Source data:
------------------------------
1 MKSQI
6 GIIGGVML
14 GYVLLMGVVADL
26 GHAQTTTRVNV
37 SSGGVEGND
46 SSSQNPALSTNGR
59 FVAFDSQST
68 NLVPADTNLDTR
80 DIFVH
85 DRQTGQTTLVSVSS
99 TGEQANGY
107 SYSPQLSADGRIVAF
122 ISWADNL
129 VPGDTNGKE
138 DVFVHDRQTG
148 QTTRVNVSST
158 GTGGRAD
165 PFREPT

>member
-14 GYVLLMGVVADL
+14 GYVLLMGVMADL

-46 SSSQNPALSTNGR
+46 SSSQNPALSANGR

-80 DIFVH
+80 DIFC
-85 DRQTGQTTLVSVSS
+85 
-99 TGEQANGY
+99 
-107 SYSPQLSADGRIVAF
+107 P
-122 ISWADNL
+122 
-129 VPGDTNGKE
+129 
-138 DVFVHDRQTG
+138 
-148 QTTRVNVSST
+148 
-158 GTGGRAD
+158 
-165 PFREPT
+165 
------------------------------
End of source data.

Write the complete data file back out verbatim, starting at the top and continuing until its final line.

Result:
1 MKSQI
6 GIIGGVML
14 GYVLLMGVVADL
26 GHAQTTTRVNV
37 SSGGVEGND
46 SSSQNPALSTNGR
59 FVAFDSQST
68 NLVPADTNLDTR
80 DIFVH
85 DRQTGQTTLVSVSS
99 TGEQANGY
107 SYSPQLSADGRIVAF
122 ISWADNL
129 VPGDTNGKE
138 DVFVHDRQTG
148 QTTRVNVSST
158 GTGGRAD
165 PFREPT

>member
-14 GYVLLMGVVADL
+14 GYVLLMGVMADL

-46 SSSQNPALSTNGR
+46 SSSQNPALSANGR

-80 DIFVH
+80 DIFC
-85 DRQTGQTTLVSVSS
+85 
-99 TGEQANGY
+99 
-107 SYSPQLSADGRIVAF
+107 P
-122 ISWADNL
+122 
-129 VPGDTNGKE
+129 
-138 DVFVHDRQTG
+138 
-148 QTTRVNVSST
+148 
-158 GTGGRAD
+158 
-165 PFREPT
+165 